Tales from the Trail
6km Ōkari section now open
Featuring the Ōkari lagoon, river and forest areas, this diverse section of the Kawatiri Coastal Trail is one of the most spectacular. The undulating section of trail is mostly grade 2 (easy) with some short areas of steeper grade 3 included. The trail dissects forested areas rich in native birdlife and home to the Great Spotted Kiwi.  This section also disects private farmland and the “No Dog’ policy will be strictly enforced to the full extent of the law. If you encounter cattle crossing the trail you can proceed as they will move out of your way. Please cross all cattle-stops with caution as they do have swing barriers.
The Ōkari section starts just before the causeway at the northern end of the Ōkari lagoon where sacred kingfisher are often seen on the powerlines adjacent to the intertidal inlet. One of the largest estuarine areas on the West Coast, the estuary provides habitat for a wide variety of waders and shorebirds including several threatened or at-risk species. Bar-tailed godwits, banded dotterels, Caspian and white-fronted terns, spoonbills, several shag species and kotuku may all be seen here. The lagoon is an important feeding. A short side-trip to explore the Ōkari Lagoon will offer the trail-user the chance to see these birds including long-distance migrants such as the godwit.

The trail climbs gently up onto farmland terraces where it offers spectacular views of the majestic Paparoa Range and the wild Tasman Sea. It then winds its way around fingers of native bush that extend upwards from the forest lined Ōkari River. The native forest comprises a mix of beech and podocarp, with tall rimu, miro, matai and kahikatea, both silver and hard beech and a fringe of shrubland. The forest is quite diverse & structurally complex, reflecting the varied environmental variables to which it is exposed i.e., degree of exposure to wind and sea salt aerosols, temperature and soil fertility variation etc.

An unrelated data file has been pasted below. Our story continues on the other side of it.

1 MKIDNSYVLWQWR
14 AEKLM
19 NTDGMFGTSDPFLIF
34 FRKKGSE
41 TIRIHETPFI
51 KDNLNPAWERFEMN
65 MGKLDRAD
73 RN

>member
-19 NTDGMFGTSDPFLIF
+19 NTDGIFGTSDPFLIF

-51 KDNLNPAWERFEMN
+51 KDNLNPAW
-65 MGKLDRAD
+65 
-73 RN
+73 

The Ōkari river is tidal for some distance upstream from the lagoon. The river and its tributaries are important for providing habitats for all five migratory galaxiid species (whitebait) as well as torrent fish, freshwater eels, bullies and the brown mudfish. The spring flowering kowhai and harakeke alongside the Ōkari river attract significant numbers of nectar-eating birds (tui and bellbirds), providing an important energy-rich food source when food may remain scarce otherwise. Kereru meanwhile, are attracted to the young leaf shoots and flower buds of the kowhai. Forest birds are quite plentiful in this forest generally, with fantail, silvereye, tomtit and grey warbler all being heard here. Occasionally robins may be heard as well as brown creepers, shining cuckoo and long-tailed cuckoo, while ruru can be heard at night.

A small relict population of great spotted kiwi roroa, occupies the forest and shrubland in the Ōkari river catchment, as well as through forest south to the Totara River.

Section 5 of the Kawatiri Coastal Trail ends at Virgin Flat Road. Section 6 – currently under construction; initially goes through a fascinating area of pakihi country then transitions into pristine native forest.

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